In the United States, over 50,000 women get diagnosed with endometrial cancer every year, making it one of the most prevalent gynecologic cancers in the country. Despite the fact that a significant number of these women with low-grade tumors go through surgical procedures and receive adjuvant radiotherapy which cures them, the disease does make a reappearance in a considerable number of women who are unable to survive it. 

The requirement for new treatments that target molecular alterations explicit to high-grade uterine cancers is emphasized by over 8,000 yearly deaths from endometrial cancer. The HER2 (ERBB2) gene is heightened 17%-33% of uterine serous carcinoma, carcinosarcoma, and a subgroup of high-grade endometrioid endometrial tumors according to various corresponding scientific investigations. Due to this, anti-HER2-targeted therapies like lapatinib and trastuzumab were taken by women diagnosed with breast cancer. As opposed to breast cancer, treatment with trastuzumab alone uncovered no reactions in women with repetitive HER2 overexpressing endometrial disease which implies that these cancers might have obtained or natural mechanisms that are resistant to trastuzumab. This article investigates the literature encompassing HER2 in endometrial malignant growth, zeroing in on trastuzumab and other anti-HER2 therapy and resistance procedures distinguished in breast cancer yet relevant to endometrial cancers.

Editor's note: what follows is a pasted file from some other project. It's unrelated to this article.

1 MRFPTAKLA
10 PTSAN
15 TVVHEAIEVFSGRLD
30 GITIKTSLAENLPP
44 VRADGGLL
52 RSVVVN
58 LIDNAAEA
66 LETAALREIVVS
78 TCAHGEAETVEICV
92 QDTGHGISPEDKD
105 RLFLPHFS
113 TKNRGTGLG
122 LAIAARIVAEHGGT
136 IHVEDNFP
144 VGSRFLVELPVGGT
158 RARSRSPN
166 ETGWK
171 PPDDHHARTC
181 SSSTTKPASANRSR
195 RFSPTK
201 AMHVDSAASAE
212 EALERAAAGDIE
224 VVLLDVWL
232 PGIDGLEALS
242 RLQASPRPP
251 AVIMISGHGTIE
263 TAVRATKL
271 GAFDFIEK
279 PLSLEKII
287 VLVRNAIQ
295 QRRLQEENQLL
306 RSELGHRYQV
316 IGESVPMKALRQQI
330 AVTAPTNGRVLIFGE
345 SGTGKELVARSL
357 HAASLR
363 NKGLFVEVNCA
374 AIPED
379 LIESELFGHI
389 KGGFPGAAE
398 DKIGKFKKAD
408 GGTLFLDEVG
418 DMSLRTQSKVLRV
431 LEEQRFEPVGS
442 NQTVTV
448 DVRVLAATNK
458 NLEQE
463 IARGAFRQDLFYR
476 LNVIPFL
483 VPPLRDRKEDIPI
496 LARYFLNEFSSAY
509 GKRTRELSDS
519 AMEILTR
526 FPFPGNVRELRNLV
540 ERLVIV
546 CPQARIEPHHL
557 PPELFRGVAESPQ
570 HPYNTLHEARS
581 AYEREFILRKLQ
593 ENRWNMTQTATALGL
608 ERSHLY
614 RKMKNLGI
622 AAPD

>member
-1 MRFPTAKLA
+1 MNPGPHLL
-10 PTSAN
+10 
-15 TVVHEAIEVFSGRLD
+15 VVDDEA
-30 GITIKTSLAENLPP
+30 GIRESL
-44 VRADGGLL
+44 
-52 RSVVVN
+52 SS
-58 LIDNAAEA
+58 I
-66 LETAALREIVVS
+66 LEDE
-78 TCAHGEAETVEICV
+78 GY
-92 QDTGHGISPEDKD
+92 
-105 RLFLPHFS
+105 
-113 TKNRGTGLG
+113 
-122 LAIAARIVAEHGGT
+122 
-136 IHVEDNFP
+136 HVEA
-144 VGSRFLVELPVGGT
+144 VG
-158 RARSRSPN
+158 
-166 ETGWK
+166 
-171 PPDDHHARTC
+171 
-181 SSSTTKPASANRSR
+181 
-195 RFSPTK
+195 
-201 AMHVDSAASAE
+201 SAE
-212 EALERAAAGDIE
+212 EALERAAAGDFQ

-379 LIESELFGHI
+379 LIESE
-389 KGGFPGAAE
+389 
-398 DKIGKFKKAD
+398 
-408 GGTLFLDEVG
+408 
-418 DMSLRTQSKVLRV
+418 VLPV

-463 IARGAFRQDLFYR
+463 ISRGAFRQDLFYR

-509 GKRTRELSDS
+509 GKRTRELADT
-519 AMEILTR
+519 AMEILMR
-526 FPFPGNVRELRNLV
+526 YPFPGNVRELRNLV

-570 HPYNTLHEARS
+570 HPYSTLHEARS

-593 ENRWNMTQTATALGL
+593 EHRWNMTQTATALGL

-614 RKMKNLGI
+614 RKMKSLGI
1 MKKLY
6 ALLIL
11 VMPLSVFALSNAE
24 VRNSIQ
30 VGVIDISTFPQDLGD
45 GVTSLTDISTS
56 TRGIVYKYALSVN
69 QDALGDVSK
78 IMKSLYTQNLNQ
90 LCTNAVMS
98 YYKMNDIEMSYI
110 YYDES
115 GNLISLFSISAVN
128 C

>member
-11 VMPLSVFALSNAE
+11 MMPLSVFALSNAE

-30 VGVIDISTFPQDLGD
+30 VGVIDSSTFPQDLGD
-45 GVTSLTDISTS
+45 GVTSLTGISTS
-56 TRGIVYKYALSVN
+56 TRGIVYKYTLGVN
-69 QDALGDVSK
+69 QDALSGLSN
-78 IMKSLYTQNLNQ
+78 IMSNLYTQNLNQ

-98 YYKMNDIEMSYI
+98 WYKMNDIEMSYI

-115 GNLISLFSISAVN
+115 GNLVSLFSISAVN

A combination of treatments that target both HER2 and key oncogenic escape pathways in endometrial disease might be encouraged after getting a clear understanding of resistance pathways.